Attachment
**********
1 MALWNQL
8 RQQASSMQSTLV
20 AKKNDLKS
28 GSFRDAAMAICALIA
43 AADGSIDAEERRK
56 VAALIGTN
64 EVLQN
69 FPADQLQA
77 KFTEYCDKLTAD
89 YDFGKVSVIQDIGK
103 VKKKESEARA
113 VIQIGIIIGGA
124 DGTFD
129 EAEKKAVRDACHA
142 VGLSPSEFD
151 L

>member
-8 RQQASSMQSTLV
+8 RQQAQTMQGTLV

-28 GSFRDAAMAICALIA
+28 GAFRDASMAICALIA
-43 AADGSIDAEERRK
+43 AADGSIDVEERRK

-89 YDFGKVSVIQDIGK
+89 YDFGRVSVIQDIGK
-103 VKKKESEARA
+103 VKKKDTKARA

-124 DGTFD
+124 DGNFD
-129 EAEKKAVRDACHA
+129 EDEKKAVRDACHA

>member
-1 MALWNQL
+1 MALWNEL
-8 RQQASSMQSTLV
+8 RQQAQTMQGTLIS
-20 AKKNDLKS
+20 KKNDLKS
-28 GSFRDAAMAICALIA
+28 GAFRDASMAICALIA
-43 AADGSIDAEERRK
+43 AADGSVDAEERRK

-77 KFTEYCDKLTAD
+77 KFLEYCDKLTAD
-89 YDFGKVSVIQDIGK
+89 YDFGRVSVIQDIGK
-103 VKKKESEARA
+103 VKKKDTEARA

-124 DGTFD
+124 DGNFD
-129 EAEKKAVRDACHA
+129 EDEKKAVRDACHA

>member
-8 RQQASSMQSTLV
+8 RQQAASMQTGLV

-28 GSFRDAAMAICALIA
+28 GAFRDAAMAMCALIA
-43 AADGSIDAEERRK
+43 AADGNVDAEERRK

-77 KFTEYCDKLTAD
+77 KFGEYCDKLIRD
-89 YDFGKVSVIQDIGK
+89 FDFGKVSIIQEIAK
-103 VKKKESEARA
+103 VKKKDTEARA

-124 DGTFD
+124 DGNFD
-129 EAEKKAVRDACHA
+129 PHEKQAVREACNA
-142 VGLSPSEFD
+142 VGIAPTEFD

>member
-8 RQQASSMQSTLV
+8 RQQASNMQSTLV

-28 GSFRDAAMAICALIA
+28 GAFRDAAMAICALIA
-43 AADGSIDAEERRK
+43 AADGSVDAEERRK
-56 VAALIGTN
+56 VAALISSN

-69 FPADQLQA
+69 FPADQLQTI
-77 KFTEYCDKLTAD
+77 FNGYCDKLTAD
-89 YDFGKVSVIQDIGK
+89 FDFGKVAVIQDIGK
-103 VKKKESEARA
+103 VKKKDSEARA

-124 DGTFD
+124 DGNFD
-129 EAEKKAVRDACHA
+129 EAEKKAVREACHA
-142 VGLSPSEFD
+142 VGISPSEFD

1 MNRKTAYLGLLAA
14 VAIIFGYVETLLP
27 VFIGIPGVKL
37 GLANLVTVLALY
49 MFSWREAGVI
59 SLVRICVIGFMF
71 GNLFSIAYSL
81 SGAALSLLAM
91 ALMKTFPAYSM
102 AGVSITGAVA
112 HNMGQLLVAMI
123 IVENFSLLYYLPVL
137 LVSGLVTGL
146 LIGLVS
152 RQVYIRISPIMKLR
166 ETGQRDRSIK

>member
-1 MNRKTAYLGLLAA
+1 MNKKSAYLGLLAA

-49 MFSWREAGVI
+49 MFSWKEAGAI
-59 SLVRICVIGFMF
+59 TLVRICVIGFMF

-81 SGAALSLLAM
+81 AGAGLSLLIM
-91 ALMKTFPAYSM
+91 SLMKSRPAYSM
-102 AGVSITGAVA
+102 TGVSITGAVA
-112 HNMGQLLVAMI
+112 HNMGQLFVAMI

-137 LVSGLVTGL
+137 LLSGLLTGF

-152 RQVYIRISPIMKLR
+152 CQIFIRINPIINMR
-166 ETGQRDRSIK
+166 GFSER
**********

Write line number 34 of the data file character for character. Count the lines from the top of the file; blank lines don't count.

+1 MALWNEL